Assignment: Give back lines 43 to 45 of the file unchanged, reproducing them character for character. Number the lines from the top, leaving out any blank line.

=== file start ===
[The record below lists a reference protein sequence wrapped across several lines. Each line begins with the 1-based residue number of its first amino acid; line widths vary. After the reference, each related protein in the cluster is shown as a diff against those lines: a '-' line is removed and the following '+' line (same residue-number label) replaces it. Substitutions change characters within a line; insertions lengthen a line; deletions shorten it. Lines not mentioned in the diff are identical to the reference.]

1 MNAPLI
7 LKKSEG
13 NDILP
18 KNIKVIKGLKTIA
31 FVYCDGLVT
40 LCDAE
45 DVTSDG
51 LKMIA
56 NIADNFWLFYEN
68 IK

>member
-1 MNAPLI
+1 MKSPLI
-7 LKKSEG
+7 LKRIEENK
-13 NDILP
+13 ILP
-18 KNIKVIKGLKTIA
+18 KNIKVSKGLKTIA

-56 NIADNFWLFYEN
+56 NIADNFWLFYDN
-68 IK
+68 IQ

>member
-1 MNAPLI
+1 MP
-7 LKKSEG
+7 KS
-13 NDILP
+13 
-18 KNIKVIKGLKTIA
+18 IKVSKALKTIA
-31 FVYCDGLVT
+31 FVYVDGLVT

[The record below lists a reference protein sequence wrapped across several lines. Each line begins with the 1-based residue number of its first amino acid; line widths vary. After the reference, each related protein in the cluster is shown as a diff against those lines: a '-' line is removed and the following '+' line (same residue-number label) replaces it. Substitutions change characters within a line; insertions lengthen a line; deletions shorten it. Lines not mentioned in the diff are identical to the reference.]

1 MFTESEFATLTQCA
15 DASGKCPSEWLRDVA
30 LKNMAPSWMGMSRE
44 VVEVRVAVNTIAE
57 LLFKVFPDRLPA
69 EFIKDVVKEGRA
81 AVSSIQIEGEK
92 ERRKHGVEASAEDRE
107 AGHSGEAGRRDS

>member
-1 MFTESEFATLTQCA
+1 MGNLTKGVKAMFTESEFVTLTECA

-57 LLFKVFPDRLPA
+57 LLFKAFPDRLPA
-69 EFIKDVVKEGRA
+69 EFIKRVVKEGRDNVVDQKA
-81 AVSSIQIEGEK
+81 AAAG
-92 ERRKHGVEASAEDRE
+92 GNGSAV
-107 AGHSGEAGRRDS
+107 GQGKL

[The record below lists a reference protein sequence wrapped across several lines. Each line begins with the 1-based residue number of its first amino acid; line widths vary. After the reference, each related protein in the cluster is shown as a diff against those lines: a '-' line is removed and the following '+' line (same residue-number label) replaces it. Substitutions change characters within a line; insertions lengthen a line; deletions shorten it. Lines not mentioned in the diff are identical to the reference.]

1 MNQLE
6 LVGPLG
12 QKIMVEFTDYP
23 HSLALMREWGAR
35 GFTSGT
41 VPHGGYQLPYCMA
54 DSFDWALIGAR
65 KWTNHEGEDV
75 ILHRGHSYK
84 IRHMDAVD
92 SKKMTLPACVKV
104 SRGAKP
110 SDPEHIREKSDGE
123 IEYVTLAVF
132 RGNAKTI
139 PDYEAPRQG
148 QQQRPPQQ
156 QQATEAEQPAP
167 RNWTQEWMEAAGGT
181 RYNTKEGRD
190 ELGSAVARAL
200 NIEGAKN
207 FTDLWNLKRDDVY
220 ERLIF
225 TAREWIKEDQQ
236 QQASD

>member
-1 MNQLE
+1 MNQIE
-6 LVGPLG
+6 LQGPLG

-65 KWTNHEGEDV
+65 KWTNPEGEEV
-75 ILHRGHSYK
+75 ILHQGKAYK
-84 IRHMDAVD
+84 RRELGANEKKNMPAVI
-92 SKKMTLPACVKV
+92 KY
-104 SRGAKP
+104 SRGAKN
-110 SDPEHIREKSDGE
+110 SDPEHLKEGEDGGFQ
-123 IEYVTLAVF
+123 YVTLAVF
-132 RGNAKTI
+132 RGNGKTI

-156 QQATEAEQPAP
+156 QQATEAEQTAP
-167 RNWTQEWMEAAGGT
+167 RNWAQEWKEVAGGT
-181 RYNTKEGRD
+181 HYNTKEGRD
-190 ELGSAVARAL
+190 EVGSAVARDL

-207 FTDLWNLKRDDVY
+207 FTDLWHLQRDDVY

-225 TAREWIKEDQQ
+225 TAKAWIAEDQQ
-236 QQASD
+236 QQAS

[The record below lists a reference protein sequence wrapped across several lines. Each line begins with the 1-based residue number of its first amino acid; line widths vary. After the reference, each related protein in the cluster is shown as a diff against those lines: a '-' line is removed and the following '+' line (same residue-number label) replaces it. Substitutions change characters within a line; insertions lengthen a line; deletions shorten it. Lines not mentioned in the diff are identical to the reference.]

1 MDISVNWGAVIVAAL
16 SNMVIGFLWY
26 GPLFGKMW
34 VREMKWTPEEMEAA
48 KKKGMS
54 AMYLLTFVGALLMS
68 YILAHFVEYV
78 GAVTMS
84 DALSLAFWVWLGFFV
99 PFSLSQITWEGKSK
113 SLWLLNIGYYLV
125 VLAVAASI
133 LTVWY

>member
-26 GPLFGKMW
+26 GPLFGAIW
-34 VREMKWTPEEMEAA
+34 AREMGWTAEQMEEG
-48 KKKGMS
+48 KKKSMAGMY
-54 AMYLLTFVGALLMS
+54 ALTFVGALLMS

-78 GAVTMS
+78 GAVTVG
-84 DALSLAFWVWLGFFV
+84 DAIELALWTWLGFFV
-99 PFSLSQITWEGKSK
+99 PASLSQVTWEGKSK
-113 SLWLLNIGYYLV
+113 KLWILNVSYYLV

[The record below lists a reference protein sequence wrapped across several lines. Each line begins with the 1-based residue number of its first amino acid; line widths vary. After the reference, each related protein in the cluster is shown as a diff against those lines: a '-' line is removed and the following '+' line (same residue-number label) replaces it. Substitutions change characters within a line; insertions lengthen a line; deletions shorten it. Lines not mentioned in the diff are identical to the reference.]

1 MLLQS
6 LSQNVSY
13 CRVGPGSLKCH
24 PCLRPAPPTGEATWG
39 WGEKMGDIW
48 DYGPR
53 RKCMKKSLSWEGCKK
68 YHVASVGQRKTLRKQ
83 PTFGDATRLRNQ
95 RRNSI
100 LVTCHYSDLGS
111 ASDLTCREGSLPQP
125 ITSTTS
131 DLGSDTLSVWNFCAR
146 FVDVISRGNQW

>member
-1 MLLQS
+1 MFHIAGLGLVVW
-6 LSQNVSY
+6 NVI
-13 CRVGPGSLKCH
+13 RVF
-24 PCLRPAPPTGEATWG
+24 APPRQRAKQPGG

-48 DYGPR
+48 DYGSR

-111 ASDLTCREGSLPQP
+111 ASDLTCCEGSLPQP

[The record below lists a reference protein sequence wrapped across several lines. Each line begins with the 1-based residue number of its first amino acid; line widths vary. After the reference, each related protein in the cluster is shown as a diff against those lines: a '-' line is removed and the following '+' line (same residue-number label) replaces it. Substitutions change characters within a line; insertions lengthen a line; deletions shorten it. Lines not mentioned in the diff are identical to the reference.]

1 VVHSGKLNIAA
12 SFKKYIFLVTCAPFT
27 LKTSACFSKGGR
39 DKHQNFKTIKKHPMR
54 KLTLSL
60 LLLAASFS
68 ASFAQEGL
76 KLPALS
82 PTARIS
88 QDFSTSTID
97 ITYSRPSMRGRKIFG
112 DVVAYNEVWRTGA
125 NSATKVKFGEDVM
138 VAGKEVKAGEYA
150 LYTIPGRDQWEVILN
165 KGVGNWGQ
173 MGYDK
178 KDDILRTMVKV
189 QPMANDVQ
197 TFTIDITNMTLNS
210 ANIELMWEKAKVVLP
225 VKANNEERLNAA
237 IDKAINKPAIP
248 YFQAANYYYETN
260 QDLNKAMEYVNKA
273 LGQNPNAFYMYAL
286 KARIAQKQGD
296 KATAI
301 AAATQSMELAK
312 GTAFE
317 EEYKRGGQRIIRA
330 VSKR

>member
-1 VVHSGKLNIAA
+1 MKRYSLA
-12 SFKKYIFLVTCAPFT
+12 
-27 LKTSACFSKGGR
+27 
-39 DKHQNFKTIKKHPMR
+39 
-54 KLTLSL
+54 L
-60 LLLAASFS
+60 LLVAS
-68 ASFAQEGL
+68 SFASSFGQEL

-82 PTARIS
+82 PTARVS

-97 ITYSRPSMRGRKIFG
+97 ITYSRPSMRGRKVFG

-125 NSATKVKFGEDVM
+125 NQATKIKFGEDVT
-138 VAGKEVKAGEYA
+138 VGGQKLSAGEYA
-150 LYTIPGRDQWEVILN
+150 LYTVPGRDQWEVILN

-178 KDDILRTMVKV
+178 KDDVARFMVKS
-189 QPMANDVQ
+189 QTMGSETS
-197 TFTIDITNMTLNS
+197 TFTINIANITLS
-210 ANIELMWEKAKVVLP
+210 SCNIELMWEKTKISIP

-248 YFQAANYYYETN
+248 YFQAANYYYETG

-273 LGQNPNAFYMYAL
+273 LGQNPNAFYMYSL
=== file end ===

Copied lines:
81 AVSSIQIEGEK
92 ERRKHGVEASAEDRE
107 AGHSGEAGRRDS